The new millennium has brought to the forefront a new generation of artists who use low-cost, low-tech media and often original techniques to produce work that defies categorization and pushes the boundaries of art itself. Some repurpose utilitarian or scrap materials such as flip-flops, broken bottles and skateboards. Others use established media such as paper, stone, concrete and steel, or are drawn to traditional craft techniques to make art that is tangible, tactile and highly skilled.
The ingeniously crafted and thought-provoking results showcased in this book range across a broad spectrum, from intimate paper collages to large public sculptures constructed from discarded wood.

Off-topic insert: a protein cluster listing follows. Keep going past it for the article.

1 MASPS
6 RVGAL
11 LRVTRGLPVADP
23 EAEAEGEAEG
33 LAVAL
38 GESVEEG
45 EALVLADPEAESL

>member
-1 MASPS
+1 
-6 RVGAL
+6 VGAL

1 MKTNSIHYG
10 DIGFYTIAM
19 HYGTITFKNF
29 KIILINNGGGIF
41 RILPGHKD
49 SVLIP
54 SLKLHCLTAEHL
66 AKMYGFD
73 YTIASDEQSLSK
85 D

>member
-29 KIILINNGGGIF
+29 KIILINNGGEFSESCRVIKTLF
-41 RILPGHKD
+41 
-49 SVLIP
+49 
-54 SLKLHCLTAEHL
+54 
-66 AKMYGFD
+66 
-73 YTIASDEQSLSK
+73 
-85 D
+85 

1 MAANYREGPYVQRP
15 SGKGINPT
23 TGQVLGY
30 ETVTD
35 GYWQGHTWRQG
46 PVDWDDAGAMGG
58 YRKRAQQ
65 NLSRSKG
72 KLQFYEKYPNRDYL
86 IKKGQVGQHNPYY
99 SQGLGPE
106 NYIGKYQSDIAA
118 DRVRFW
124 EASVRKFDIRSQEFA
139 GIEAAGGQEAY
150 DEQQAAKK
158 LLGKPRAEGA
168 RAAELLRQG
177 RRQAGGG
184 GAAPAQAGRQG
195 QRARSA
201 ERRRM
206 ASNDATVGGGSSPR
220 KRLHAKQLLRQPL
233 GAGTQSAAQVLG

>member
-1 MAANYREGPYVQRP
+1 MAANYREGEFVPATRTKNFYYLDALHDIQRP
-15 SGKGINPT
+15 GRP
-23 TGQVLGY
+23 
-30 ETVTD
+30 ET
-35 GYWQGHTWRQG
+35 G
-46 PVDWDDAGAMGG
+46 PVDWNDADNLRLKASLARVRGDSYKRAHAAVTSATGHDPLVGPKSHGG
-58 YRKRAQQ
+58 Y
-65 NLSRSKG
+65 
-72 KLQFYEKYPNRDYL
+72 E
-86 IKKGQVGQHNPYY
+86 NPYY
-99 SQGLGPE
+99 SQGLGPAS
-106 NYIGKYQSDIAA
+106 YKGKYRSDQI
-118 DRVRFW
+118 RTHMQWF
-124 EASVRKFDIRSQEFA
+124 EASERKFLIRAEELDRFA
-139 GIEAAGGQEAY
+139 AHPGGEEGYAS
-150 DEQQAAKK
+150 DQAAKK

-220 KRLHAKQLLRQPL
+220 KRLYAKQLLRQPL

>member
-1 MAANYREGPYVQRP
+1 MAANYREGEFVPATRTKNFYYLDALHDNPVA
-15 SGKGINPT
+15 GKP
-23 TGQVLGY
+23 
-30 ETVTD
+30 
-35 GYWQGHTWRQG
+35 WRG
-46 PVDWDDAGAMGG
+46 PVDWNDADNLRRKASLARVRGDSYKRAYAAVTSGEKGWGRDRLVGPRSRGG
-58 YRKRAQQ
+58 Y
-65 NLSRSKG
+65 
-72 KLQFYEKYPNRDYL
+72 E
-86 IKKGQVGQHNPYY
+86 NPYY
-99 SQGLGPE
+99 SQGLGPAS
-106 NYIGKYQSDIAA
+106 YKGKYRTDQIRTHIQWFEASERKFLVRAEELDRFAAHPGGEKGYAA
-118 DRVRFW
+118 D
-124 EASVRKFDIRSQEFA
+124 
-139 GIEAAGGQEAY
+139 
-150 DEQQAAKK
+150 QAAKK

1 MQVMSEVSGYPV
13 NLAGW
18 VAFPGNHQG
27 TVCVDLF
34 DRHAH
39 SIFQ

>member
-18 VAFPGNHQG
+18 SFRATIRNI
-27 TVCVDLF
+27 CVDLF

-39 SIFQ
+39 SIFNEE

Some of the artists have invented new techniques, while others have broken new ground in the presentation of their work, creating fresh, dynamic forms of display. Despite the diversity of the artists' methods and ideologies, their work shares an underlying current: it uses resources that would otherwise be wasted, reflecting contemporary concerns about the environment. Through their imaginative approaches to medium, method and technique, these artists are producing work that is ingenious, inquiring and conscious of its relationship to the natural world, and in the process redefining the materials of art for the 21st century.